Franklin Pierce works for the Catholic voteFranklin Pierce Archive containing six Franklin Pierce Autograph Letters Signed "Frank Pierce" or "Franklin Pierce" and two Franklin Pierce Free-Franked Envelopes. All are written to Charles O'Conor, a presidential elector in 1852 from New York. Also included are two drafts of two letters from O'Conor to Pierce, totaling five pages and written in July and August 1852.
At the Democratic National Convention in early June 1852, Franklin Pierce, a veteran of the Mexican War, earned the surprise nomination of the party. He went on to soundly defeat the Whig nominee, General Winfield Scott, 254 electoral votes to 42. Pierce's letters in this archive are dated between March 1852 and May 1862. In the first, three pages written on March 24, 1852, Pierce states his shame that New Hampshire had once excluded Catholics from holding public office. "You must have been surprised at my failure to answer your letter of Dec. 24th. The fact is, I was ashamed to make the confession which truth would then have demanded. At the time of the adoption of our State Constitution in 1784 the religious test was inserted to . . . [illegible] taunts that had been flung out after the French Alliance that then was also to be an alliance with the French religion and the Establishment of it here. By the Convention of 1791, the provision was rejected by a decided vote and the rejection was ratified by a majority of the people but a two thirds vote being required for the adoption of the amendment, the odious feature still retained its place. In the Convention of 1850 consisting of about 270 members the vote to strike out this test was almost entirely unanimous. . . . The amendment of the Constitution in this respect was submitted to the people at the late election and altho' we are not in the receipt of full returns there is reason to believe, that the state is to be no longer disgraced by such a provision in its fundamental law." O'Conor has written an endorsement below Pierce's signature to E. L. Floors[?] explaining that he had previously written to Pierce, "a distinguished lawyer" from New Hampshire, to find an answer to his question of "whether Roman Catholics are excluded from office in the state of New Hampshire." Catholic support, such as O'Conor's, helped Pierce win the election later in the year.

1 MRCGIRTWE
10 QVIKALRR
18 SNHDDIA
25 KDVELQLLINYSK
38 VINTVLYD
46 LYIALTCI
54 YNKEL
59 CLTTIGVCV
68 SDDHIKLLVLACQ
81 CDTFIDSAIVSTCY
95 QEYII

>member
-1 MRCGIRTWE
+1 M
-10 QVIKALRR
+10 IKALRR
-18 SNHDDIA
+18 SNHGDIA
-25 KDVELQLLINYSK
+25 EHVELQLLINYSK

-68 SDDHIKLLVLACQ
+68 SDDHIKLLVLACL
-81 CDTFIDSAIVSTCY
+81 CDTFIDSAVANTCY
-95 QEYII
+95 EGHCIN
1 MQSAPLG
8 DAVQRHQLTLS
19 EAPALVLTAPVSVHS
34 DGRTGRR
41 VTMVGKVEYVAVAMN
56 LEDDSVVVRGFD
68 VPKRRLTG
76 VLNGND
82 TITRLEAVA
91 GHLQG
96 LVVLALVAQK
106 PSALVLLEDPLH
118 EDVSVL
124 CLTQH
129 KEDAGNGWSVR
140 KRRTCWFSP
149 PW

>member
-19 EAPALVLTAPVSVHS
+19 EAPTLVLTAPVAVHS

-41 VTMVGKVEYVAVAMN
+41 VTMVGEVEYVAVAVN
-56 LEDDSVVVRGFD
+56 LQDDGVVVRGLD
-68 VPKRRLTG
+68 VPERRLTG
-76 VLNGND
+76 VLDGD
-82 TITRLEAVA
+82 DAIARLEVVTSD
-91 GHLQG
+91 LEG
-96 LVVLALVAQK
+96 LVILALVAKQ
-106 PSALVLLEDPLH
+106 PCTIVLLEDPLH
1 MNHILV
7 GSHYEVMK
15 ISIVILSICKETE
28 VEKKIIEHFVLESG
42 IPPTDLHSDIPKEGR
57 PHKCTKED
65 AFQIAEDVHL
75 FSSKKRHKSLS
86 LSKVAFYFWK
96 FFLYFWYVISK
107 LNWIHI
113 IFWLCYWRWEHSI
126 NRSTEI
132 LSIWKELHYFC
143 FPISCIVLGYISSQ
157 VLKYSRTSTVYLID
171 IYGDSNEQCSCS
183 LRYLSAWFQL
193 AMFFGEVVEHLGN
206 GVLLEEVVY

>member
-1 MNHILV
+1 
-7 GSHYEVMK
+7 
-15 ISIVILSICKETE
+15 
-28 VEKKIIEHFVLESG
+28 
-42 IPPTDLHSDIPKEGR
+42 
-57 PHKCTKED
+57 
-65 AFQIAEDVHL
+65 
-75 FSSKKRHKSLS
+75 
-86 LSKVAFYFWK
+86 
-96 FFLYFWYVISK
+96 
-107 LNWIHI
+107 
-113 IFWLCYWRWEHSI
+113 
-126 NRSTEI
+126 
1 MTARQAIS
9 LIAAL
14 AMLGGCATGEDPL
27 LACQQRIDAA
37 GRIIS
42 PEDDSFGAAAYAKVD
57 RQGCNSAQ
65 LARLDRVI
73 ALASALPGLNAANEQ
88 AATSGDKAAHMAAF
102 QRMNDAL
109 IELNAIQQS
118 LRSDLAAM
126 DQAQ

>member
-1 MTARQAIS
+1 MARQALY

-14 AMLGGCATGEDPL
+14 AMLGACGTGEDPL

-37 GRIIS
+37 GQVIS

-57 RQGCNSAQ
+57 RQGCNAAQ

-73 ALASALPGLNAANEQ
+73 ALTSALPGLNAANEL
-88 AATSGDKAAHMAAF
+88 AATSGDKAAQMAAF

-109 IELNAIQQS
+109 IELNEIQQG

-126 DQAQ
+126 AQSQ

In a letter dated August 11, 1852, just three months before the presidential election, Pierce denounces a recent speech by Charles Robinson after hearing from "friends who know the facts & who have read the speech that it is a . . . [illegible] of downright false hoods." Later on the 25th as he and his family vacationed at Ocean House on Rye Beach in New Hampshire, Pierce assures O'Conor that he was an early advocate to cut the religious test out of the New Hampshire constitution. "As early as 1832 I advocated the calling of a convention for the revision of our Constitution." Pierce's final three letters were written in September 1859 (with free-franked envelope), June 1860, and May 1862 (with free-franked envelope). In these, he writes of his own health and the health of "Mrs. P." All letters are age toned with folds. One of O'Conor's drafts contains chips and minor tears along the upper and lower edges.
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